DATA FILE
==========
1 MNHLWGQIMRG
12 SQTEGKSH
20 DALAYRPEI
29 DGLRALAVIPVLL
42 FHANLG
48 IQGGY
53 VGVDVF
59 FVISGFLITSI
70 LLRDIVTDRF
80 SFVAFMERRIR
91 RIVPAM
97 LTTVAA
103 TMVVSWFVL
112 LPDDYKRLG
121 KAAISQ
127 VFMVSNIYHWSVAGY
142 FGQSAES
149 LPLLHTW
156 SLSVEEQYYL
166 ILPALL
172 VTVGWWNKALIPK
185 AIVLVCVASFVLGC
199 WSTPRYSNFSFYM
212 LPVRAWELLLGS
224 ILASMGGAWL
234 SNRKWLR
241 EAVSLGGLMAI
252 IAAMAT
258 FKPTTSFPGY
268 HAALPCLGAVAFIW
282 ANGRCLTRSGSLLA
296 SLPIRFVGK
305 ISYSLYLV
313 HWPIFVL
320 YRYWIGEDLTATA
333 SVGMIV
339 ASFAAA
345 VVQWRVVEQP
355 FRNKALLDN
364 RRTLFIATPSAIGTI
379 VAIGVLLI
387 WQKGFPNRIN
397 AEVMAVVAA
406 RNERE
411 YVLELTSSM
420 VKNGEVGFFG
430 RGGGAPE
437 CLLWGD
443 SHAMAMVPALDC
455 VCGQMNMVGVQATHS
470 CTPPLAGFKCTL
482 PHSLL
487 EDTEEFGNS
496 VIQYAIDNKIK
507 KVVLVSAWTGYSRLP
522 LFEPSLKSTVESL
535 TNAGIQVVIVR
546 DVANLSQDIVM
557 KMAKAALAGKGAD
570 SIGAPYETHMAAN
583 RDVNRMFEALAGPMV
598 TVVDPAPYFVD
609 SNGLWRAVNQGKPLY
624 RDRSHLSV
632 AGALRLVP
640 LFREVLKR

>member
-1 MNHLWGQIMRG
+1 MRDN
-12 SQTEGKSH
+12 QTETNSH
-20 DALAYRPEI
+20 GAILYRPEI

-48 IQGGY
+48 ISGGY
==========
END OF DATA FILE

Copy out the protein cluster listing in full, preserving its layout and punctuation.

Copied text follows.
1 MNHLWGQIMRG
12 SQTEGKSH
20 DALAYRPEI
29 DGLRALAVIPVLL
42 FHANLG
48 IQGGY
53 VGVDVF
59 FVISGFLITSI
70 LLRDIVTDRF
80 SFVAFMERRIR
91 RIVPAM
97 LTTVAA
103 TMVVSWFVL
112 LPDDYKRLG
121 KAAISQ
127 VFMVSNIYHWSVAGY
142 FGQSAES
149 LPLLHTW
156 SLSVEEQYYL
166 ILPALL
172 VTVGWWNKALIPK
185 AIVLVCVASFVLGC
199 WSTPRYSNFSFYM
212 LPVRAWELLLGS
224 ILASMGGAWL
234 SNRKWLR
241 EAVSLGGLMAI
252 IAAMAT
258 FKPTTSFPGY
268 HAALPCLGAVAFIW
282 ANGRCLTRSGSLLA
296 SLPIRFVGK
305 ISYSLYLV
313 HWPIFVL
320 YRYWIGEDLTATA
333 SVGMIV
339 ASFAAA
345 VVQWRVVEQP
355 FRNKALLDN
364 RRTLFIATPSAIGTI
379 VAIGVLLI
387 WQKGFPNRIN
397 AEVMAVVAA
406 RNERE
411 YVLELTSSM
420 VKNGEVGFFG
430 RGGGAPE
437 CLLWGD
443 SHAMAMVPALDC
455 VCGQMNMVGVQATHS
470 CTPPLAGFKCTL
482 PHSLL
487 EDTEEFGNS
496 VIQYAIDNKIK
507 KVVLVSAWTGYSRLP
522 LFEPSLKSTVESL
535 TNAGIQVVIVR
546 DVANLSQDIVM
557 KMAKAALAGKGAD
570 SIGAPYETHMAAN
583 RDVNRMFEALAGPMV
598 TVVDPAPYFVD
609 SNGLWRAVNQGKPLY
624 RDRSHLSV
632 AGALRLVP
640 LFREVLKR

>member
-1 MNHLWGQIMRG
+1 MRDN
-12 SQTEGKSH
+12 QTETNSH
-20 DALAYRPEI
+20 GAILYRPEI

-48 IQGGY
+48 ISGGY